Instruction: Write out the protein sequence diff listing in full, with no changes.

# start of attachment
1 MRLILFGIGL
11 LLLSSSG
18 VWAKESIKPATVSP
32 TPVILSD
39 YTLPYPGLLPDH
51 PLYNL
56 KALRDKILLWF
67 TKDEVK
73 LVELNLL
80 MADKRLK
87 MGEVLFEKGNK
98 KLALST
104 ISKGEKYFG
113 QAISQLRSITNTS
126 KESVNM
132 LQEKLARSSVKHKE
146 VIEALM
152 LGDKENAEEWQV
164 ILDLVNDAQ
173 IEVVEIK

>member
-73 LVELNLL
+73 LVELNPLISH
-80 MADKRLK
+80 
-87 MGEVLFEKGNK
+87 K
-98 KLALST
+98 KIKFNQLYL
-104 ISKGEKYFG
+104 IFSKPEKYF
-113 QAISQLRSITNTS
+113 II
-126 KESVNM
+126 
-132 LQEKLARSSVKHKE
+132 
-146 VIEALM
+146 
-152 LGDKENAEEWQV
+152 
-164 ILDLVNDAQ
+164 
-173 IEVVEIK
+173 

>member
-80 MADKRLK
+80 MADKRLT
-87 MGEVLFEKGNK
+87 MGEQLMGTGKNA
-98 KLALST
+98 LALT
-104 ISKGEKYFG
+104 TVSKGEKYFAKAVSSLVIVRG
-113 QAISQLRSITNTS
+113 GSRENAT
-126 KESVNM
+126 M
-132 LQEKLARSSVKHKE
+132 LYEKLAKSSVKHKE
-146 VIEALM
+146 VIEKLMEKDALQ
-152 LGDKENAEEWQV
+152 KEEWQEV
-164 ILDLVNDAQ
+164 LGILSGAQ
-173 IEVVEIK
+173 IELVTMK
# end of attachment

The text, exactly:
1 MRLILFGIGL
11 LLLSSSG
18 VWAKESIKPATVSP
32 TPVILSD
39 YTLPYPGLLPDH
51 PLYNL
56 KALRDKILLWF
67 TKDEVK
73 LVELNLL
80 MADKRLK
87 MGEVLFEKGNK
98 KLALST
104 ISKGEKYFG
113 QAISQLRSITNTS
126 KESVNM
132 LQEKLARSSVKHKE
146 VIEALM
152 LGDKENAEEWQV
164 ILDLVNDAQ
173 IEVVEIK

>member
-73 LVELNLL
+73 LVELNPLISH
-80 MADKRLK
+80 
-87 MGEVLFEKGNK
+87 K
-98 KLALST
+98 KIKFNQLYL
-104 ISKGEKYFG
+104 IFSKPEKYF
-113 QAISQLRSITNTS
+113 II
-126 KESVNM
+126 
-132 LQEKLARSSVKHKE
+132 
-146 VIEALM
+146 
-152 LGDKENAEEWQV
+152 
-164 ILDLVNDAQ
+164 
-173 IEVVEIK
+173 

>member
-80 MADKRLK
+80 MADKRLT
-87 MGEVLFEKGNK
+87 MGEQLMGTGKNA
-98 KLALST
+98 LALT
-104 ISKGEKYFG
+104 TVSKGEKYFAKAVSSLVIVRG
-113 QAISQLRSITNTS
+113 GSRENAT
-126 KESVNM
+126 M
-132 LQEKLARSSVKHKE
+132 LYEKLAKSSVKHKE
-146 VIEALM
+146 VIEKLMEKDALQ
-152 LGDKENAEEWQV
+152 KEEWQEV
-164 ILDLVNDAQ
+164 LGILSGAQ
-173 IEVVEIK
+173 IELVTMK